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Topic: Arduino Due Bluetooth Speaker (Read 552 times) previous topic - next topic

GregTheHun

Hi all,

I was working on a project, and I was wondering how easy it would be to power (from a Due) a Bluetooth transceiver, SD Card reader, and possibly an Aux jack from the 5V pin on the Due itself. (Most likely I won't need to on the Aux)

I was wanting to use the Due because I want to program different buttons to play different sounds depending on which one I pressed. However, it seems all the Bluetooth and SD Card reader breakout boards I've found run on 5V vs the 3.3V that the Due supplies mostly.

Thank all! :-D

spycatcher2k

DON'T run anything from any micro-controller board, always use a separate power supply, you may damage your micro-controller board if you don't.
Mrs Drew
-=-
http://www.uk-pcb.co.uk - UK PCB Fab Company
I will design & code for you, but I will also charge you (PM me)
If you don't like my answers, realize : I'm not being cheeky, I'm Just trying to prompt you to use your own brain/google etc.

GregTheHun

#2
Jan 12, 2018, 09:28 pm Last Edit: Jan 14, 2018, 06:09 am by GregTheHun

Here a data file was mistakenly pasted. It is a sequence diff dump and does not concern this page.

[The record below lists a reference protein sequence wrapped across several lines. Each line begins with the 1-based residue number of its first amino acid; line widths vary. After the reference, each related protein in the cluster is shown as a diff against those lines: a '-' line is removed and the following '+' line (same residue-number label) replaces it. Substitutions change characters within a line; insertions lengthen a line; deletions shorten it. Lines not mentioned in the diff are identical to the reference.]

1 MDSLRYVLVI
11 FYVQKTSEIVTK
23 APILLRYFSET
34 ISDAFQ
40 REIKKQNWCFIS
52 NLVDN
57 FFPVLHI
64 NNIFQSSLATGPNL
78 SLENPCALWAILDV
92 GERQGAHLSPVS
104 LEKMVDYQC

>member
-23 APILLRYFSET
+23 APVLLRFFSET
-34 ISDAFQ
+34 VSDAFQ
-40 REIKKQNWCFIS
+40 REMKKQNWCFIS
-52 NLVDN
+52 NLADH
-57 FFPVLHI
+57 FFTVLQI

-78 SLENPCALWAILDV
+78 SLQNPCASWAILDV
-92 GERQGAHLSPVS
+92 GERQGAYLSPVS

I should be more specific, the items I was speaking of were this (bluetooth):

Bluetooth Chip

And this (SD Card):

SD Card Chip

They appear otherwise to work with other Arduino products like the Mega, but I wasn't sure if they could be fed of off the Due at all.

Thanks.

spycatcher2k

This has already been answered - DO NOT POWER ANYTHING FROM YOUR MICROCONTROLLER BOARD!!!!!!!!

work with & powered by are 2 totally different questions.
Mrs Drew
-=-
http://www.uk-pcb.co.uk - UK PCB Fab Company
I will design & code for you, but I will also charge you (PM me)
If you don't like my answers, realize : I'm not being cheeky, I'm Just trying to prompt you to use your own brain/google etc.

GregTheHun

So, without arguing semantics, would these devices work with this board?

spycatcher2k

Yes - but not arguing semantics, You would be the first to bring it up if I said 'Yes it'll work fine', and you BLOW your DUE by taking power from it!

something like

Arghh - that Spycatcher said I could do this and now I've blown up my DUE!

Remember, electronics and programming are precise pursuits, asking the correct question is everything! Asking the wrong question MAY destroy your stuff.

 :)

Mrs Drew
-=-
http://www.uk-pcb.co.uk - UK PCB Fab Company
I will design & code for you, but I will also charge you (PM me)
If you don't like my answers, realize : I'm not being cheeky, I'm Just trying to prompt you to use your own brain/google etc.

GregTheHun

#6